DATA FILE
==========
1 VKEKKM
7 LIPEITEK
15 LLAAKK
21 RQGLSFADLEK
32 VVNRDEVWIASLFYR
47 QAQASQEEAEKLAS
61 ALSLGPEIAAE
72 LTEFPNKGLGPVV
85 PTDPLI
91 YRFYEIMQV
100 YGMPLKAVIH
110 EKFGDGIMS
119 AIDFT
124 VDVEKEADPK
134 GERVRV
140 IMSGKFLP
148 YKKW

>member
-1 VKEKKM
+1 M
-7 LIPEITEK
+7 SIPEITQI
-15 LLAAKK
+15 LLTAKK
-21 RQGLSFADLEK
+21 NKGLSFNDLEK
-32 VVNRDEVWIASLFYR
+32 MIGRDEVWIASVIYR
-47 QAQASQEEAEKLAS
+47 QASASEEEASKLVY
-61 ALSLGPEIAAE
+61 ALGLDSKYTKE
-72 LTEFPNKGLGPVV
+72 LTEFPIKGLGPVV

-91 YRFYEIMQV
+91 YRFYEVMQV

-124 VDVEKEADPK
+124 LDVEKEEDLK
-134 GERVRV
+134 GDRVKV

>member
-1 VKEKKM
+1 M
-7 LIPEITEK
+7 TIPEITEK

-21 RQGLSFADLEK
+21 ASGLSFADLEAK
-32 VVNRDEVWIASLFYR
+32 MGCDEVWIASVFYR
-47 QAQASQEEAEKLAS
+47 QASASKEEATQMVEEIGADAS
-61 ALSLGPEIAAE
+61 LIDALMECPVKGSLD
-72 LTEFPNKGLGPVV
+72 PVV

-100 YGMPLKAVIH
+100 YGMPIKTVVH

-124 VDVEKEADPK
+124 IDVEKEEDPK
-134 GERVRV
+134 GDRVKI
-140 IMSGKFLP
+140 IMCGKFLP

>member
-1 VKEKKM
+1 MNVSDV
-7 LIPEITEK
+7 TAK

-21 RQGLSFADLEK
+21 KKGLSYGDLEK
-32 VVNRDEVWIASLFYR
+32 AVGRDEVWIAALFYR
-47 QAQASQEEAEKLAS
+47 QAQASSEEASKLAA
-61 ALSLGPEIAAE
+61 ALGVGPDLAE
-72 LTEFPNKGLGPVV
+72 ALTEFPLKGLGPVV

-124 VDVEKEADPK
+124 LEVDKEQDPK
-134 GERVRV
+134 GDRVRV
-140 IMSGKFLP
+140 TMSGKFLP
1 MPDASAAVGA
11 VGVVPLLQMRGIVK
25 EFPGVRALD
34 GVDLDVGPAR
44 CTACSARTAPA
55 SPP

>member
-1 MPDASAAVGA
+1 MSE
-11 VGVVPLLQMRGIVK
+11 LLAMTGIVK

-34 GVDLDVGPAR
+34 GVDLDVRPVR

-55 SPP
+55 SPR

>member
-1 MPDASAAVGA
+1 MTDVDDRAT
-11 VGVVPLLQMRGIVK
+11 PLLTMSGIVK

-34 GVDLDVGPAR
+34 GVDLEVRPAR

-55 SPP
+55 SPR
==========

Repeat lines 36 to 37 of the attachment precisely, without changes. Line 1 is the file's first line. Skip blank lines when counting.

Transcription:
+91 YRFYEVMQV

-124 VDVEKEADPK